As every year on 8th June, it is World Ocean Day, which stresses the key role the oceans play in our existence, the fundamental place they occupy in our ecosystem and the threats that human activities represent...
In the context of this day supported by the IMOCA class, the latter has just signed an agreement showing their support for the Appeal for the ocean to be seen as a common good of mankind (Ocean As Common) launched a year ago by the French sailor, Catherine Chabaud.
The IMOCA class, some of the skippers of which have signed up personally to measures in support of environmental causes, will shortly be issuing a programme of concrete measures, involving many people involved in acting more responsibly and showing greater respect for the environment.
The IMOCA class continues to support the Ocean As Common project
For a year now, the IMOCA class has been supporting the Appeal for the Ocean to be seen as a common good for mankind (www.OceanAsCommon.org), which was launched on 8th June 2018 during the Monaco Globe Series. To make this partnership official, the Class has just signed an agreement with Ocean As Common expressing their support of its message and carrying out concrete policies at IMOCA events. As during the Guyader Grand Prix that was held in May, the measures within the Ocean As Common programme will be stepped up this year and will be seen at various events, including the exhibition “The Sea XXL” in Nantes, the Azimut Challenge in Lorient, and the Transat Jacques Vabre in Le Havre. Next year, Ocean As Common will be involved in several major IMOCA events including The Transat, the New York-Vendée and the Vendée Globe.
IMOCA skippers committed to protecting the ocean
Sailors, particularly when sailing around the world relying on wind power, have been able to witness for themselves the impact of man on his environment. They are vital observers and legitimate ambassadors for the preservation of the oceans and the sustainability of the natural environment in which they live and work. Some of them have developed sustainable development programmes and go even further placing the protection of the oceans at the heart of their projects, whether they are scientific or educational.
With his project “Time For Oceans,” Stéphane Le Diraison wants to stress that the preservation of the oceans should concern everyone. He invites us all to take part on our own level (citizens, businesses, leaders). Winner of the 2018 Route du Rhum, Paul Meilhat is at the vanguard of the movement underlining what is at stake in terms of the environment, particularly in his role as ambassador for the Surfrider Foundation Europe. German sailor, Boris Herrmann has fitted solar panels and very efficient hydrogenerators which should supply him with 100 % of the energy required without ever using his engine. “It is a great symbol trying to complete the round the world voyage without using a drop of diesel,” declared Boris, who is also taking a mini oceanographic lab aboard with him and has come up with an educational programme, “My Ocean Challenge,” which is aimed at children between the ages of 8 and 12. As for Alexia Barrier, she set up the 4myplanet project, which has made available an educational kit about the oceans (for primary and secondary schools) and is also committed to working on scientific and technological schemes linked to environmental protection.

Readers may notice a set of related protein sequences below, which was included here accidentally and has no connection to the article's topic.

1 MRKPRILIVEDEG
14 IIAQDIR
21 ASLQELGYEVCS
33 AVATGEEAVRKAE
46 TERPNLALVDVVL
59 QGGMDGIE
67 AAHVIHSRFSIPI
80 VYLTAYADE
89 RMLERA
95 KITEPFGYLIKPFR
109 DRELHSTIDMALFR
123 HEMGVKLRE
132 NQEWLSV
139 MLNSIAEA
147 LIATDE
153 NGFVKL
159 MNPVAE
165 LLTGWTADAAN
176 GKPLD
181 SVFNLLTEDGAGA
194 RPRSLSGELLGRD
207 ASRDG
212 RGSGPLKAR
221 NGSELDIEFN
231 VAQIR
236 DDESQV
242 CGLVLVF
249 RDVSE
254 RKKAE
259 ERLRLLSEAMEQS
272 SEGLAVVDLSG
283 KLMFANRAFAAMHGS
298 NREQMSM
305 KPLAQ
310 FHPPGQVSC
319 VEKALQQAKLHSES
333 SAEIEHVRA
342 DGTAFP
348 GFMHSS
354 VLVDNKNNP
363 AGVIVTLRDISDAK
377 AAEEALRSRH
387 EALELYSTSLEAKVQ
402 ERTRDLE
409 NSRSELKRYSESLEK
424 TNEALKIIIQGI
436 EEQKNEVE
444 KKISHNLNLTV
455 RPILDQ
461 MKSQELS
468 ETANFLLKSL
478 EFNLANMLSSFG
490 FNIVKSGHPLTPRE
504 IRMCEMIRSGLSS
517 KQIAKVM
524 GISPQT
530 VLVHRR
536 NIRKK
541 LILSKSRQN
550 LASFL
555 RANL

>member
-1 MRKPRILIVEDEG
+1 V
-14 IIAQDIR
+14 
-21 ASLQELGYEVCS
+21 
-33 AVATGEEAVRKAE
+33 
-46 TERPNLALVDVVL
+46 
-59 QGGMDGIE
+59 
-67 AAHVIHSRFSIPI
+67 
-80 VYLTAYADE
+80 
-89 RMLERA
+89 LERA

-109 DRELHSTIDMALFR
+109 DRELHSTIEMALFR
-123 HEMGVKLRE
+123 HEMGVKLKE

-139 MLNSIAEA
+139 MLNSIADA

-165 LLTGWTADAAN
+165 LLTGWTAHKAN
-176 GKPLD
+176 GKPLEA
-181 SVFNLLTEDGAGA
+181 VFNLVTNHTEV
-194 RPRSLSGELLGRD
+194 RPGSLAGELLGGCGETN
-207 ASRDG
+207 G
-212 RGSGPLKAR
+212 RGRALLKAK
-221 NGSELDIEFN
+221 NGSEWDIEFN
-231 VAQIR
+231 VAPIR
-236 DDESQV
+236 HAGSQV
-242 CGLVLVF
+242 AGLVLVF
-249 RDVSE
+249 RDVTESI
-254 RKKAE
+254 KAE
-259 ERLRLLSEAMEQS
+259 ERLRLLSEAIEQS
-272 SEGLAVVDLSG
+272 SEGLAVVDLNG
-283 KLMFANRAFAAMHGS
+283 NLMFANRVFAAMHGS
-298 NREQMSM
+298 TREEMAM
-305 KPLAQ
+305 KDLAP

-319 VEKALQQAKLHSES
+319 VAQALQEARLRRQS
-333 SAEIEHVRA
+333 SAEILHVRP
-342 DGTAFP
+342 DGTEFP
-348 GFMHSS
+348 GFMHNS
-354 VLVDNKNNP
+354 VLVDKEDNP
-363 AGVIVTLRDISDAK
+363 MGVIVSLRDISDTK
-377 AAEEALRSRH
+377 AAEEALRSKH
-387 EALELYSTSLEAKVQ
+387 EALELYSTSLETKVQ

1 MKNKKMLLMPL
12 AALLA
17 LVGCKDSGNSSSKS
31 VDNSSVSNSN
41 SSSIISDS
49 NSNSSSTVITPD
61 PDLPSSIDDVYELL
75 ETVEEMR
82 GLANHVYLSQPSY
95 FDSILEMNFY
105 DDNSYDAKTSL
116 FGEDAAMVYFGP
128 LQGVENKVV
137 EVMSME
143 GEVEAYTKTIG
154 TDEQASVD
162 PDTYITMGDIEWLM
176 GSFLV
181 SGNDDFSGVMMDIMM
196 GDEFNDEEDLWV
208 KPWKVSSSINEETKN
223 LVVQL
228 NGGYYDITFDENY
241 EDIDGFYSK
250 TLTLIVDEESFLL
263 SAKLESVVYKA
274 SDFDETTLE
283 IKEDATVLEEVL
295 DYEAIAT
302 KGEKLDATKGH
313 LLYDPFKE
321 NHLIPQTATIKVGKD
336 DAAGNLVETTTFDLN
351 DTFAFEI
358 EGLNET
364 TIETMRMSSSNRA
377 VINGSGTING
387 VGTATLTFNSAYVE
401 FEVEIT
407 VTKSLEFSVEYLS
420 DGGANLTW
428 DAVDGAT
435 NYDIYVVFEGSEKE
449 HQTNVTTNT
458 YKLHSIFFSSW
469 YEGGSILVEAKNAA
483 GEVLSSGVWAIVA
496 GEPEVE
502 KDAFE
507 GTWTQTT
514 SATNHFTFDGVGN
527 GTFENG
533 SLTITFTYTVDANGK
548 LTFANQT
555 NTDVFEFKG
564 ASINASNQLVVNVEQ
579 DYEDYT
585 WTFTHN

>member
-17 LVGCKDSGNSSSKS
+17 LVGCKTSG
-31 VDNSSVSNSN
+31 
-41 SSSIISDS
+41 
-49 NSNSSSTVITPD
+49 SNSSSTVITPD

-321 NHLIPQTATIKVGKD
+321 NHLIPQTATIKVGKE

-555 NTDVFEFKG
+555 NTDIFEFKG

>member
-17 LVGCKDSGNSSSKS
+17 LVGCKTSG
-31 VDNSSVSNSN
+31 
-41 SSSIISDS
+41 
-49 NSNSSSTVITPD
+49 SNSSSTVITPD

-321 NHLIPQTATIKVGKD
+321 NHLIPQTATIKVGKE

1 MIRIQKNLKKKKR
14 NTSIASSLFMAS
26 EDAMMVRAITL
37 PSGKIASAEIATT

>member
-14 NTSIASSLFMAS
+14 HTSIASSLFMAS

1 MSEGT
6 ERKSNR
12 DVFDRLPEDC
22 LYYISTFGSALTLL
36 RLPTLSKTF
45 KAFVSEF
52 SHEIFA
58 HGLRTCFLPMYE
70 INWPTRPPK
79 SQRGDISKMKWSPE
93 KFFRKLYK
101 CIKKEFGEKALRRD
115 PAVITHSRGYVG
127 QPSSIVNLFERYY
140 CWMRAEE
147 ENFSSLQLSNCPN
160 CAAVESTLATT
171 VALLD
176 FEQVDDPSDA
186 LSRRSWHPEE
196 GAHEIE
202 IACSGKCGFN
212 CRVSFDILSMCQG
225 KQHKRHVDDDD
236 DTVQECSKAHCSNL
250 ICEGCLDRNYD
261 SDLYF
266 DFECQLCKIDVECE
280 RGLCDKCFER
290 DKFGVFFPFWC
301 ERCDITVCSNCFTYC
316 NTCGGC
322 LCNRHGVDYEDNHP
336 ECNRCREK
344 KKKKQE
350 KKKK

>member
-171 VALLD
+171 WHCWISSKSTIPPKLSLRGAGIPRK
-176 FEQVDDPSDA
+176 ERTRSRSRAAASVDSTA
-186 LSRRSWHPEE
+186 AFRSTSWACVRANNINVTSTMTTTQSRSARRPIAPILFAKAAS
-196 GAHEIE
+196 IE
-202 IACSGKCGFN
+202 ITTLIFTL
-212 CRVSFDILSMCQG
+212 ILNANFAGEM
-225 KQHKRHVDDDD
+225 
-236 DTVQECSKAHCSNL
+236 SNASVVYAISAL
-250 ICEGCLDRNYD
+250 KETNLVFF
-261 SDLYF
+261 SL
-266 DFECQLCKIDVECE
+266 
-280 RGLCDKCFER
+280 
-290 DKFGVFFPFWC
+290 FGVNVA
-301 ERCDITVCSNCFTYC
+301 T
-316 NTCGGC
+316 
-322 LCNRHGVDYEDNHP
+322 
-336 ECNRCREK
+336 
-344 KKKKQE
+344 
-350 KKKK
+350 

The IMOCA skippers state their case in the “NAVIGUER ÉCOLOGIQUE” (How to sail ecologically) book
Published a few weeks ago, the book "Naviguer Écologique" by Rachel Moreau, who was one of the authors of the Appeal for the ocean to be seen as a commoon good for mankind, deals with eco-friendly ways of sailing, as we look at the future of the ocean and our planet. This guide offers several rules and recommends certain measures to reduce the human impact. It features statements by IMOCA skippers, such as Paul Meilhat, Alexia Barrier, Loick Peyron, Alan Roura and Vincent Riou, who is also signed up with the WWF: "If I can bring along my vision showing the importance of sustainable fishing, the interest in developing protected maritime zones or if I can make the public more aware of plastic pollution in our oceans, it will give my ocean racing project a real meaning."